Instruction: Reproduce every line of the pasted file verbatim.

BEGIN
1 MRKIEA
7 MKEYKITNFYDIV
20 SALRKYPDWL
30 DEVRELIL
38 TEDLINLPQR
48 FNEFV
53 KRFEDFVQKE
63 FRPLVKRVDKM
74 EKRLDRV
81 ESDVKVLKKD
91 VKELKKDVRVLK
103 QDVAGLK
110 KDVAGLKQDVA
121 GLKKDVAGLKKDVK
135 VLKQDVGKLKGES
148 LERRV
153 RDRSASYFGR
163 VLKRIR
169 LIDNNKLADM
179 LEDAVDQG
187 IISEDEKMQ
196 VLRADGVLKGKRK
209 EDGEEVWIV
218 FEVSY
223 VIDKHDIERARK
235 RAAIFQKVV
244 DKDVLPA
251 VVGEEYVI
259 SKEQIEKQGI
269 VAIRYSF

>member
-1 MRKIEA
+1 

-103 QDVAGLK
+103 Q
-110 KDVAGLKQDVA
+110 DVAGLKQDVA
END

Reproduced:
1 MRKIEA
7 MKEYKITNFYDIV
20 SALRKYPDWL
30 DEVRELIL
38 TEDLINLPQR
48 FNEFV
53 KRFEDFVQKE
63 FRPLVKRVDKM
74 EKRLDRV
81 ESDVKVLKKD
91 VKELKKDVRVLK
103 QDVAGLK
110 KDVAGLKQDVA
121 GLKKDVAGLKKDVK
135 VLKQDVGKLKGES
148 LERRV
153 RDRSASYFGR
163 VLKRIR
169 LIDNNKLADM
179 LEDAVDQG
187 IISEDEKMQ
196 VLRADGVLKGKRK
209 EDGEEVWIV
218 FEVSY
223 VIDKHDIERARK
235 RAAIFQKVV
244 DKDVLPA
251 VVGEEYVI
259 SKEQIEKQGI
269 VAIRYSF

>member
-1 MRKIEA
+1 

-103 QDVAGLK
+103 Q
-110 KDVAGLKQDVA
+110 DVAGLKQDVA